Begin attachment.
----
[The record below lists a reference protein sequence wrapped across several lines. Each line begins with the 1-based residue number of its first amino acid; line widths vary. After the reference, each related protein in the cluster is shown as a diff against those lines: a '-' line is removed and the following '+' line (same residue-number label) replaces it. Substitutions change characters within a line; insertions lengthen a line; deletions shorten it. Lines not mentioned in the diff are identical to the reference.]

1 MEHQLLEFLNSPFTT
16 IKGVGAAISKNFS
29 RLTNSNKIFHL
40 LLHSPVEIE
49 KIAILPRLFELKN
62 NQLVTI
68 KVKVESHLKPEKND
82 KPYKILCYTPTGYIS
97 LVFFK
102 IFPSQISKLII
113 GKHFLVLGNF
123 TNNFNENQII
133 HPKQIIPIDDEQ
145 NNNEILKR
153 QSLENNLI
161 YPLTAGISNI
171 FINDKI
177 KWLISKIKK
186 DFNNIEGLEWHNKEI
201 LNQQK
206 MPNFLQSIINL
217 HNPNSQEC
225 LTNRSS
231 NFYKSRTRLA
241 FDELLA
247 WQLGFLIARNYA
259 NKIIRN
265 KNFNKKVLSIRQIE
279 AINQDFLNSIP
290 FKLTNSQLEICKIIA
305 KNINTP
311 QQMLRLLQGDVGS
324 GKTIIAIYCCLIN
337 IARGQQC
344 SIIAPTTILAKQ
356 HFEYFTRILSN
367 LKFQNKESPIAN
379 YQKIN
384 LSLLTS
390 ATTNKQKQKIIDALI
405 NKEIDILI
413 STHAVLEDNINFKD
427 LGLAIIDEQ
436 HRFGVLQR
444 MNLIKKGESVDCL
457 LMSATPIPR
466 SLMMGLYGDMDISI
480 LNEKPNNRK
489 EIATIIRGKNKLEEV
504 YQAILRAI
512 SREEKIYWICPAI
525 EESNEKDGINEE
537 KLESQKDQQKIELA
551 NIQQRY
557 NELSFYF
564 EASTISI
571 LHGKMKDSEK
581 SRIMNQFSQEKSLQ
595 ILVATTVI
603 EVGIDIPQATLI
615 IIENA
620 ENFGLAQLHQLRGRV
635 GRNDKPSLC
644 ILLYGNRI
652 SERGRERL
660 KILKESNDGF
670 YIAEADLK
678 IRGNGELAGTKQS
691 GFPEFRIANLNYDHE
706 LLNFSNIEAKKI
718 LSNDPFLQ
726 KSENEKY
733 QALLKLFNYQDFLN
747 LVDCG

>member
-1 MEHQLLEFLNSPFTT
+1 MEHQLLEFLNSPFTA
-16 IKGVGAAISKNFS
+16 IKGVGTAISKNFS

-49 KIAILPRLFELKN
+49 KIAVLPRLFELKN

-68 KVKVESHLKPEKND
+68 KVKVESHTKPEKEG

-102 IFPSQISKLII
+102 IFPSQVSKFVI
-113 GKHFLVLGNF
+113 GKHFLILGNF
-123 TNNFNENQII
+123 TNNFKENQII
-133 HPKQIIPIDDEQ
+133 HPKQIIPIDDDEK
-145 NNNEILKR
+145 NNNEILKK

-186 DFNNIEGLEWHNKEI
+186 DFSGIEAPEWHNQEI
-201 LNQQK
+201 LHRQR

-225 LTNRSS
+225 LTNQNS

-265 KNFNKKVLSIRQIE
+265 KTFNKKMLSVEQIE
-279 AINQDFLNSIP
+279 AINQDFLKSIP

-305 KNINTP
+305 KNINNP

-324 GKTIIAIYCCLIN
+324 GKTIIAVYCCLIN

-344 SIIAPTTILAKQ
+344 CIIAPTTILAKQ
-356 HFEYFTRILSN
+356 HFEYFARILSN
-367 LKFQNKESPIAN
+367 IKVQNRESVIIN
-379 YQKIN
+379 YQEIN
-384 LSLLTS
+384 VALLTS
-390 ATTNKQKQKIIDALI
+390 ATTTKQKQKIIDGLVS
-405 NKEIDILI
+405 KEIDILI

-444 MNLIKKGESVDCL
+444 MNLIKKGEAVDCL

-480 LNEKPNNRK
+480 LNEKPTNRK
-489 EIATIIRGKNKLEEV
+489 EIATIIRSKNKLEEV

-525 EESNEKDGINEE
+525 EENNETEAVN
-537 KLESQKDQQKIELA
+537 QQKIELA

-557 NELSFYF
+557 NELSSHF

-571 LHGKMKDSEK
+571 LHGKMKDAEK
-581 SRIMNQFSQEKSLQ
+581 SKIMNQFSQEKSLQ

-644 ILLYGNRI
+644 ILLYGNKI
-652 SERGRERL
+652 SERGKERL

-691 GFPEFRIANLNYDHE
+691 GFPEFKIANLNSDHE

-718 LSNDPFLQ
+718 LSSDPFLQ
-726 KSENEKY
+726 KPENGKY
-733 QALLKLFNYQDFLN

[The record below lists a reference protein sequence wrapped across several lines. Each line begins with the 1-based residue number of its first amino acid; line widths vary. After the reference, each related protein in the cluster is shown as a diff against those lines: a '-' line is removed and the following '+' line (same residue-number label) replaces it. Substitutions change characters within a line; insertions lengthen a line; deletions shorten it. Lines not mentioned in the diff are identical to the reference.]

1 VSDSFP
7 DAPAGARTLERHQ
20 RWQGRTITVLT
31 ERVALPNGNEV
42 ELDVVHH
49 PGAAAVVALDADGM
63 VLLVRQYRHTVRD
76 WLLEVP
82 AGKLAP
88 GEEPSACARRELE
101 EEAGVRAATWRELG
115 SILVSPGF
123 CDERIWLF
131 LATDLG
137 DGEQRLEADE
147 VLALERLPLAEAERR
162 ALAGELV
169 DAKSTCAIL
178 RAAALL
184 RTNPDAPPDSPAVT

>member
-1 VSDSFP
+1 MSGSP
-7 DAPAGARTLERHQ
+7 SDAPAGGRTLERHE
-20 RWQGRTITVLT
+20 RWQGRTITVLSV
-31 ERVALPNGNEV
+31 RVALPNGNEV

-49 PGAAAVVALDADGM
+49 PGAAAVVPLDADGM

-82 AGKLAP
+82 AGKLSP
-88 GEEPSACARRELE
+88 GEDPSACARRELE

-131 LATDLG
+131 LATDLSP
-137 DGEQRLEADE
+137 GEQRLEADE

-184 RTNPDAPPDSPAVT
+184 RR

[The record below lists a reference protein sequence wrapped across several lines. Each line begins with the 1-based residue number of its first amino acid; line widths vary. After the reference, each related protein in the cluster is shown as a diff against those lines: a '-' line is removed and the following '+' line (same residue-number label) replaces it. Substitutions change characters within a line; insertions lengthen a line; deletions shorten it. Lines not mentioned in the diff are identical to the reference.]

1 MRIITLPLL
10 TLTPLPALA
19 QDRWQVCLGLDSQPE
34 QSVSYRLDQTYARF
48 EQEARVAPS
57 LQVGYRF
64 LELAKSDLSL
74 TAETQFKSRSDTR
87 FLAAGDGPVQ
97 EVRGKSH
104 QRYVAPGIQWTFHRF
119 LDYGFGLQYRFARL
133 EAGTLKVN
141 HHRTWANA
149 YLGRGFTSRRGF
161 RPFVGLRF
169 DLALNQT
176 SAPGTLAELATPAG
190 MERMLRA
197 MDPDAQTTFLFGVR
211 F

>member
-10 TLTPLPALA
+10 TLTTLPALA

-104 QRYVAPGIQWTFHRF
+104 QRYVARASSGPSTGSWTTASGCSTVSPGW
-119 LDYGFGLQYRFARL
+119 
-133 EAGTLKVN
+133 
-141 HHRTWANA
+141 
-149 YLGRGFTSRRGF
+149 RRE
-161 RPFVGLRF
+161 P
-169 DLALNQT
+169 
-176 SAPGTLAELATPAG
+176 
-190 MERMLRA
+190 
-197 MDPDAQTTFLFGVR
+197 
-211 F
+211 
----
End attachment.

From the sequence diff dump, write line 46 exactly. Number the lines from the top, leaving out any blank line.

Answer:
444 MNLIKKGESVDCL